Quilter has warned a quarter of advisers are set to leave the market in the coming years as the advice giant issued a "rally cry" to its competitors in a bid to help plug the impending advice gap.
Warning bells over a "huge recruitment crisis" expected to hit the advice industry have become more frequent and louder this year as fingers pointed towards an increasing regulatory burden and ageing adviser population as cause of concern.
Speaking with FTAdviser Quilter warned of its own predictions for the number of advisers set to exit the market, saying it was preparing for 10 per cent of the current adviser population to leave the industry each year over the next three to four years.
Scott Stevens, head of recruitment and acquisitions at Quilter Financial Panning, said: "Whilst over the last few years you've seen adviser numbers trip up a little bit, I would describe that as an Indian Summer because over the next few years it's going to be really, really tough.
"That 10 per cent headwind will add up accumulatively over the next three to four years to about 7000 individuals [leaving the market]."
With just over 26,000 advisers on the FCA register, Mr Stevens said this would amount to more than a quarter leaving the profession at a time when demand for advice is only set to increase.
He said: "This doesn't just affect Quilter, it affects all my competitors too. So this is really a rally cry.
"Whilst I feel that Quilter, with our standing in the market place, is going to play our part that rally cry is calling on our competitors to help us all in that journey that will see more people as they get older need financial advice as their lives become more complicated. There’s a crying out need for advisers."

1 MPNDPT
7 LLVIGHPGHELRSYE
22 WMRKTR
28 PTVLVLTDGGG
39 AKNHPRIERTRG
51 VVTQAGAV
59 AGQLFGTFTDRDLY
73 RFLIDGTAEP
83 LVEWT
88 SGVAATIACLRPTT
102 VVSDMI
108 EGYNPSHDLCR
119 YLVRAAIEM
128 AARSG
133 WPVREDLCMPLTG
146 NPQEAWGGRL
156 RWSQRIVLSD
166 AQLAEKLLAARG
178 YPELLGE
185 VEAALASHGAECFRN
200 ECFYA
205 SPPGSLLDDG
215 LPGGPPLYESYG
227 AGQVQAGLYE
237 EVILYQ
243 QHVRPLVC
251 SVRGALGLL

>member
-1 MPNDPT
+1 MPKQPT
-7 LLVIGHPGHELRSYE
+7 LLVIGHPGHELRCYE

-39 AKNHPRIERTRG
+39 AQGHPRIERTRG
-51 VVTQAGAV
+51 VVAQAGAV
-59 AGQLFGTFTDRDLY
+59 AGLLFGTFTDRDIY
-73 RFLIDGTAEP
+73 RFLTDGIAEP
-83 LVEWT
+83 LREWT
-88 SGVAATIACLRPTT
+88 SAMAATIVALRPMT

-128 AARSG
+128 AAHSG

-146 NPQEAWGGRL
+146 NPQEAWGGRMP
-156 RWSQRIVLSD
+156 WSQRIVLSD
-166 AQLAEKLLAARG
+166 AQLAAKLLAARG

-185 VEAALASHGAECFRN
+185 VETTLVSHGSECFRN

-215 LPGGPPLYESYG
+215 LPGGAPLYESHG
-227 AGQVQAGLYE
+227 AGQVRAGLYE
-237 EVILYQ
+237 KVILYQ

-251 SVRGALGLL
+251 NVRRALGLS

Quilter's adviser school recently bolstered its offering with the introduction of a fast track course and Mr Stevens said advice firms "growing their own" advisers in a declining pool was a "silver bullet".
The Quilter Financial Adviser School now allows full time students to achieve a Diploma for Financial Advisers in three months, compared with its standard part-time programme which takes 47 weeks.
Mr Stevens said: "The fast track course allows us to go after second careerists, those that are ex-sportspeople, ex-military, mums returning to work - many individuals who have already got those softer skill sets they have learnt through another profession and actually when they look at this [financial advice] they see a very attractive career because it allows them to be fairly autonomous and can earn good money.
"But they can also achieve a higher purpose which is helping people and cut their own time according to other duties they may have."
Mr Stevens said whilst the fast track course was currently in place as a pilot running until mid-January he remained hopeful that if he could make a success of the programme more of its kind would be rolled out in the near future.